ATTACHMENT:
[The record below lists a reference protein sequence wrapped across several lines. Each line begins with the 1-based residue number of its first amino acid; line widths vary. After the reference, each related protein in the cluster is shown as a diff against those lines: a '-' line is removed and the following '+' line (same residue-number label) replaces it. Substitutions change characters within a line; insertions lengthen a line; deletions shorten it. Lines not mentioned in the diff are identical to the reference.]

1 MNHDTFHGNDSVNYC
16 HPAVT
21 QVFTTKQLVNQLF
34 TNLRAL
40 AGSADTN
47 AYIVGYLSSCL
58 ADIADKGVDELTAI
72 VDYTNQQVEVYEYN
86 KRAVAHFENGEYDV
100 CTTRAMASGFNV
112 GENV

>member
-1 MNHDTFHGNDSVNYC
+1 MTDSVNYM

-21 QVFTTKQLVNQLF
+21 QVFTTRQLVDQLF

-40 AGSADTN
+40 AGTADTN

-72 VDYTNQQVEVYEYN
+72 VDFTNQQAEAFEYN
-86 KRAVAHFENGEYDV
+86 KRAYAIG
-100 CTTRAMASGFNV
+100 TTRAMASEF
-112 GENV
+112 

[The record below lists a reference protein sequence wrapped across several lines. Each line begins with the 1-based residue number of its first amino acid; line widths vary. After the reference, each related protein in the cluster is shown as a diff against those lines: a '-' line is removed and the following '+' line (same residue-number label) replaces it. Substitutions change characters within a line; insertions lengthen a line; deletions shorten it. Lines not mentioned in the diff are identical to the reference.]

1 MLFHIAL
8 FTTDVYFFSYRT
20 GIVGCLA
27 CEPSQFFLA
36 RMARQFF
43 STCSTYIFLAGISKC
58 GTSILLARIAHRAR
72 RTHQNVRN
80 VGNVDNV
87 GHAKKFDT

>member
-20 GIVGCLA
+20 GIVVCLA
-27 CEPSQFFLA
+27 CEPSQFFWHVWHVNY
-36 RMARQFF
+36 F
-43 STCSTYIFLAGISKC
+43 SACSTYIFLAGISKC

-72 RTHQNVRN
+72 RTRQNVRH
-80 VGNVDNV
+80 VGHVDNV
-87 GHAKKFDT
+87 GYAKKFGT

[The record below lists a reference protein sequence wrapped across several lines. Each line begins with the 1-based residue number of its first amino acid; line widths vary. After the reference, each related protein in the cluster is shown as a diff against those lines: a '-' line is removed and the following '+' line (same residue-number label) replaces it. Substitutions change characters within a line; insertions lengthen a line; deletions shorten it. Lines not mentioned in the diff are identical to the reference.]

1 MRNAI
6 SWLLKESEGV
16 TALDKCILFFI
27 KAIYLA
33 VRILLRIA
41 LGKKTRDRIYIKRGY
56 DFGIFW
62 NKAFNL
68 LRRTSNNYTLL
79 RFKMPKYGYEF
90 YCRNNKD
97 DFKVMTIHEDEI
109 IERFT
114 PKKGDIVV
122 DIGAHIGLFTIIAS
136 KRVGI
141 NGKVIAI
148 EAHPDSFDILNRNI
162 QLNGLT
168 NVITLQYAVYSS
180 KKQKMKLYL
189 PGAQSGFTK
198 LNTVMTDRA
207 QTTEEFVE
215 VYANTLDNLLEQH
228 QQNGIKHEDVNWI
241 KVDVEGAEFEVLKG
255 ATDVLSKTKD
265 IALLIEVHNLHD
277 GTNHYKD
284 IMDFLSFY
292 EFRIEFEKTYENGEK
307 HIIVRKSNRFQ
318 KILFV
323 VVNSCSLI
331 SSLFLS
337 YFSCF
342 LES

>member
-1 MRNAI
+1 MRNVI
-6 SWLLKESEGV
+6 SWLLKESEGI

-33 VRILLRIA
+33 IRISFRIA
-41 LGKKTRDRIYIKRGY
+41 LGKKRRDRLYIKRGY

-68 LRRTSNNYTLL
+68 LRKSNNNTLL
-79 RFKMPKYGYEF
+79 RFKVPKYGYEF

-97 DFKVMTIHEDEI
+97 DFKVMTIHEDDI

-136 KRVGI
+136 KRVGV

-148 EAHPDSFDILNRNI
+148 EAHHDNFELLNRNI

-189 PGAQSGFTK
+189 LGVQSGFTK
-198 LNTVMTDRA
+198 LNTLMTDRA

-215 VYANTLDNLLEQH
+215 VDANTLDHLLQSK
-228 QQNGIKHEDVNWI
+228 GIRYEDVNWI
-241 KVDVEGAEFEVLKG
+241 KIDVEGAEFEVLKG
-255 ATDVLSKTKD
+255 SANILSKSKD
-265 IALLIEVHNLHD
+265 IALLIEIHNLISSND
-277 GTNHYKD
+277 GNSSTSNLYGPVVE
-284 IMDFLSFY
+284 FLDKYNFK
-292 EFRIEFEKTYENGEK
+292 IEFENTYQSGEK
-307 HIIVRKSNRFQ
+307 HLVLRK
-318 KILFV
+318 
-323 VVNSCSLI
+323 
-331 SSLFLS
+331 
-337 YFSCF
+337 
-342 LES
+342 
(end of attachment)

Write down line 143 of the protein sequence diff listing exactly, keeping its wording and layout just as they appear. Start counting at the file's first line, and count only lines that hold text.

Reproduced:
+342 